Brigadier-General Briggs, the commander of the brigade, appears to have been unaware that there were no other British units to his north east between his brigade and any approach route for the pursuing Germans. As the brigade was only intending to spend a few hours in Néry, perhaps it was considered unnecessary to put outposts in the neighbouring villages. It would appear that this course was considered and rejected, as it would not have been easy to have supported such outposts, due to the topography; presumably the existence of the ravine.
It was Briggs’ practice to leave local security to individual regiments.
The only precaution taken seems to have been by the 11th Hussars, which sent out an ‘officer’s patrol’ at around 4.15am under 2nd Lieutenant Tailby. Tailby’s patrol comprised a corporal and 5 troopers. This patrol set out to the east of Néry crossing the ravine, with some difficulty, up to the plateau to the east of the village. The patrol circled the plateau, and was about to return to Néry, when it saw numbers of German soldiers in the fog, both mounted and dismounted. The Germans seemed to be unsure of their position. 1 of the 11th Hussars fired on the Germans, who pursued the patrol. Tailby was forced to take his men at the gallop to the north. Tailby’s horse tripped, throwing the officer. In spite of this the patrol got away from the pursuing Germans.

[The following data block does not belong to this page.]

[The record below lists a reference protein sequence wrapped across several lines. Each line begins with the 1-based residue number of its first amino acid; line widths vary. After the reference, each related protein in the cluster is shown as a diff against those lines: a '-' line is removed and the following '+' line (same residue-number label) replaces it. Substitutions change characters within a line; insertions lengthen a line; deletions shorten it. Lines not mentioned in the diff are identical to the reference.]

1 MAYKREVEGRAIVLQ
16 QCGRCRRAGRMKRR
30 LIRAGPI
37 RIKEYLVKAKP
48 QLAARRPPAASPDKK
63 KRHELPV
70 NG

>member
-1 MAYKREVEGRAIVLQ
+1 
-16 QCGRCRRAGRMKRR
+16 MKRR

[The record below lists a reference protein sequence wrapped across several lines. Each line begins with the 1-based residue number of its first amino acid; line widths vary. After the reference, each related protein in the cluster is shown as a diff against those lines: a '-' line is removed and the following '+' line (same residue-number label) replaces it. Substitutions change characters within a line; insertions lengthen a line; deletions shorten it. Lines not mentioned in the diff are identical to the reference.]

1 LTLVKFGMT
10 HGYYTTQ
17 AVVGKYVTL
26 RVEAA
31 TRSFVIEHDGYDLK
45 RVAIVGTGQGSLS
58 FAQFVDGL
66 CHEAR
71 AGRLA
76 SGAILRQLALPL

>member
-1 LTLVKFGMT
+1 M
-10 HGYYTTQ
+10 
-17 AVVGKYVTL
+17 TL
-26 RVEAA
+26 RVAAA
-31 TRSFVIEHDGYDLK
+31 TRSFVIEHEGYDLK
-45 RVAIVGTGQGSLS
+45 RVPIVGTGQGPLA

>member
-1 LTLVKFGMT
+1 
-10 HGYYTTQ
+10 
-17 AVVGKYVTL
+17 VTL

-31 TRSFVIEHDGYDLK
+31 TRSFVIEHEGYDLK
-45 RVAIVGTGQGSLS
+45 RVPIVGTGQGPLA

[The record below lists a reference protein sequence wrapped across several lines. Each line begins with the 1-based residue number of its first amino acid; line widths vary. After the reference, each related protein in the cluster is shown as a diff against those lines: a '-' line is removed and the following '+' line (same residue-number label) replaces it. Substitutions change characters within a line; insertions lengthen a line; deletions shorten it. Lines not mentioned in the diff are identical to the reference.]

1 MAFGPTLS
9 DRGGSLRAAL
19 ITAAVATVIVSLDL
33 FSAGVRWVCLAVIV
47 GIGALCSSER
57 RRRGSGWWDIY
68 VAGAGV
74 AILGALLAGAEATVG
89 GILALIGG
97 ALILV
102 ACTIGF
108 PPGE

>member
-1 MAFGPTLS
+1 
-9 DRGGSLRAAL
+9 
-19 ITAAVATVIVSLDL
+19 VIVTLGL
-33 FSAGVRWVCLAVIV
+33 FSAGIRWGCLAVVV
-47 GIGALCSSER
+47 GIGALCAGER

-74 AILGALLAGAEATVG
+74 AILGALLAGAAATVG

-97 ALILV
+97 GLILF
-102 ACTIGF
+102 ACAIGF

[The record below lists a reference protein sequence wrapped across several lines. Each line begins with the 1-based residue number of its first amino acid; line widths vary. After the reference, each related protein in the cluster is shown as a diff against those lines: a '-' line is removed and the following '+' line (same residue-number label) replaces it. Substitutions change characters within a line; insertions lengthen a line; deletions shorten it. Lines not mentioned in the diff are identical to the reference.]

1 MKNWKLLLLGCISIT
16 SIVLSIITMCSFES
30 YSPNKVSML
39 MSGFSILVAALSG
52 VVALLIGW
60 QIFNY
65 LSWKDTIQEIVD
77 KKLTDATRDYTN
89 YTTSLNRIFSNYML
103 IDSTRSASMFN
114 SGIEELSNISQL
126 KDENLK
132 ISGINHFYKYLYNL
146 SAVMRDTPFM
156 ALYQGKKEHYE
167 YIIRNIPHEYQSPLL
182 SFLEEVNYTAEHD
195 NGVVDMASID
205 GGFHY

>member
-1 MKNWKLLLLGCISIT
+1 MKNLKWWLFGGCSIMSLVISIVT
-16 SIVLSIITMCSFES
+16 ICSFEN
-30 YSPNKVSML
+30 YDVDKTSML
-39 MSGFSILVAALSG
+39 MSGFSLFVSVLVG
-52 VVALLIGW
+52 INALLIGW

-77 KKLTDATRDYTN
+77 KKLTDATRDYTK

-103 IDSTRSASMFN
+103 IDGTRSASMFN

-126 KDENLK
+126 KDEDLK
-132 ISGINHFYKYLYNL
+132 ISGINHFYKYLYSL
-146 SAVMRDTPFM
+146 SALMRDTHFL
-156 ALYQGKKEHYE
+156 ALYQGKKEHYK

Tailby’s patrol rode into the outskirts of Bethisy-St Pierre, to the north of Néry. They there surprised 3 German troopers at an estaminet, who rode off leaving a cloak and a rifle. Tailby took the cloak with him. The patrol turned onto the road to Néry, near the railway line, and rode back to the village, coming into Néry from the north. Tailby sent his corporal to warn the 5th Dragoon Guards of the presence of German cavalry to the east of the village, while he rode on to report to the commanding officer of the 11th Hussars, Lieutenant Colonel Pitman. Tailby produced the German cloak to his colonel, to support his report. The time was around 5.30am and the German bombardment began almost immediately.
The German II Cavalry Corps of General von der Marwitz, comprising the 2nd, 4th and 9th Cavalry Divisions, was advancing on the eastern flank of General von Kluck’s First Army. On the night of 31st August 1914, Marwitz’s cavalry was moving south east in a line from the west of the Oise River through the forest of Compiegne. General Garnier’s 4th Cavalry Division crossed the Automne River and moved south, several miles to the east of Néry.
Garnier was aware that ahead of him, in a westerly direction, lay the village of Néry, occupied by British troops. He resolved to launch an assault on Néry, with his 3rd Cavalry Brigade on the right and his 17th Cavalry Brigade on the left. The 12 guns of 3rd Artillery Regiment were to be deployed at the western end of the plateau, with the Guard Machine Gun Company on the left of the gun-line. The divisional headquarters remained in the village of Le Plessis Chatelain, 1 ½ miles east of Néry, with Garnier’s remaining 18th Cavalry Brigade, comprising the 2 hussar regiments, the divisional field ambulance and other divisional units.